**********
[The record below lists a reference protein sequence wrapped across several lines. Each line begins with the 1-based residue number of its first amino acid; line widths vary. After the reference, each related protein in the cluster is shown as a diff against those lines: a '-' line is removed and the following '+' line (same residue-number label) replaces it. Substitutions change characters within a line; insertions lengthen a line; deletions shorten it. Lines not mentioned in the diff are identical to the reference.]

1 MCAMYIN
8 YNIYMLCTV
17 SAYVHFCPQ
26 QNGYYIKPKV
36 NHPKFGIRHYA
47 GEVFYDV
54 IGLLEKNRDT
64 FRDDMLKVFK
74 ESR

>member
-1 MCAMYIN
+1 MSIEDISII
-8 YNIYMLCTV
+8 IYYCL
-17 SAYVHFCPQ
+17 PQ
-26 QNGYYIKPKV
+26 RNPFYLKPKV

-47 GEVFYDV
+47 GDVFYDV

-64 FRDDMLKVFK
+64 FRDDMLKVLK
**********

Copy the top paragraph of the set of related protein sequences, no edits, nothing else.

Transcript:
[The record below lists a reference protein sequence wrapped across several lines. Each line begins with the 1-based residue number of its first amino acid; line widths vary. After the reference, each related protein in the cluster is shown as a diff against those lines: a '-' line is removed and the following '+' line (same residue-number label) replaces it. Substitutions change characters within a line; insertions lengthen a line; deletions shorten it. Lines not mentioned in the diff are identical to the reference.]